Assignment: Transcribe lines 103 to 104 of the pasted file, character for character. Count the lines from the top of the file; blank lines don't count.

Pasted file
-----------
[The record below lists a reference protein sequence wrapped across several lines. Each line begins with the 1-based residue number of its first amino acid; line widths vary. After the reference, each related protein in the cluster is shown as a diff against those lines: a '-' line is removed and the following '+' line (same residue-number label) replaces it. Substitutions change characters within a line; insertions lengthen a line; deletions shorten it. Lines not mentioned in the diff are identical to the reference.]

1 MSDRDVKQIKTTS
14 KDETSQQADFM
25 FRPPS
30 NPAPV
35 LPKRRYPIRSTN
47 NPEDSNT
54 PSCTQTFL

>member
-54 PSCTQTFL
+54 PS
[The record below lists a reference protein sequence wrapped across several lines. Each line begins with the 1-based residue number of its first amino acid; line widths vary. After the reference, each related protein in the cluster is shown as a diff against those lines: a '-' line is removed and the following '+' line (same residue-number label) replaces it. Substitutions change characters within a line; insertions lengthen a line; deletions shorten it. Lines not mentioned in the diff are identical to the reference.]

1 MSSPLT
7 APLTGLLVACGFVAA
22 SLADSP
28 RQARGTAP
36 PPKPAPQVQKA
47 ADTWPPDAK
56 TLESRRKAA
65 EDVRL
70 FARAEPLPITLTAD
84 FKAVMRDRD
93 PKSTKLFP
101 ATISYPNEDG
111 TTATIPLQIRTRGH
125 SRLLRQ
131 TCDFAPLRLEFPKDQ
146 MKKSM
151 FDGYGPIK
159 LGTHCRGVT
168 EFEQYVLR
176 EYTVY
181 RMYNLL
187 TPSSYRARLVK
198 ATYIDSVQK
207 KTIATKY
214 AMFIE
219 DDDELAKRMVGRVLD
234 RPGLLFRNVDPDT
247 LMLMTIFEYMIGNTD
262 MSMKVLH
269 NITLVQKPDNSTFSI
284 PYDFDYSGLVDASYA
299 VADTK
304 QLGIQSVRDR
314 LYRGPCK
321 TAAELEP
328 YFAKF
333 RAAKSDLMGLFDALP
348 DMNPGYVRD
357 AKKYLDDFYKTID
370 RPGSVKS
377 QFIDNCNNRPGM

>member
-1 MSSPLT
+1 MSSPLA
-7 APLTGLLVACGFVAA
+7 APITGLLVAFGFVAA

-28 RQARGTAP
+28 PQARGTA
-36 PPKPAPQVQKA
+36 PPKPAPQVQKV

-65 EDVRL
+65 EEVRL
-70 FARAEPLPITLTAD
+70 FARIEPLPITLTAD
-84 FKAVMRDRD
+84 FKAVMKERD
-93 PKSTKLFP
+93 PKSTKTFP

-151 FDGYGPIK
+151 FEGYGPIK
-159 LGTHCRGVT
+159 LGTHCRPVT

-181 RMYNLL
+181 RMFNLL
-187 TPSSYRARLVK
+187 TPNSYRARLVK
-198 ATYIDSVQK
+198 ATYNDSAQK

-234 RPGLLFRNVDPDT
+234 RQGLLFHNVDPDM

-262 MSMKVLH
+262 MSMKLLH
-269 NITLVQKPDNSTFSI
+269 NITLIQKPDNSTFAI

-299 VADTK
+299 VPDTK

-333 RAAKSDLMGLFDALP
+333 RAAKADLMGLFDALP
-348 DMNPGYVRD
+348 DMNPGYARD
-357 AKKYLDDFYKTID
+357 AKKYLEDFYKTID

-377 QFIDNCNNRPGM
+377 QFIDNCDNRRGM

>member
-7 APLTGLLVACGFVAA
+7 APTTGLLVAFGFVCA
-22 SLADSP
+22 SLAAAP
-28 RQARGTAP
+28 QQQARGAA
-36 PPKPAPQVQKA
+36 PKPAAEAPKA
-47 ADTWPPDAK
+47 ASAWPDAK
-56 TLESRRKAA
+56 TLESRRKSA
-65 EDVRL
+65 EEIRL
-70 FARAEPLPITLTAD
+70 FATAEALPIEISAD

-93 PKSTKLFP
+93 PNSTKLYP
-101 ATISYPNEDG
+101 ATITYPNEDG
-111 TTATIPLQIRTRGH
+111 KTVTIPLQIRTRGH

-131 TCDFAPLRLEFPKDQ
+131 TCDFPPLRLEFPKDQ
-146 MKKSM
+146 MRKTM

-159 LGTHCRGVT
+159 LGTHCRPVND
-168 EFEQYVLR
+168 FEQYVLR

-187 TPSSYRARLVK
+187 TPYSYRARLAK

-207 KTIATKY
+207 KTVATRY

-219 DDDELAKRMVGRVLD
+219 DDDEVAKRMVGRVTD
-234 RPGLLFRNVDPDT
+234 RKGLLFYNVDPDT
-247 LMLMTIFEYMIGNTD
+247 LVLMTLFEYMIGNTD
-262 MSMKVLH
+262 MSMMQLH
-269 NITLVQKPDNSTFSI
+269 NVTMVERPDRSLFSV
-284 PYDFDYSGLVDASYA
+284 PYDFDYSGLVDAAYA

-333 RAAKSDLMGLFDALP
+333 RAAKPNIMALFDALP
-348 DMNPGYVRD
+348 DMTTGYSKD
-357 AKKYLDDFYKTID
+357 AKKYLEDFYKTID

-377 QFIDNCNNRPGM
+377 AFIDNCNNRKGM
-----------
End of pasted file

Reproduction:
+28 QQQARGAA
-36 PPKPAPQVQKA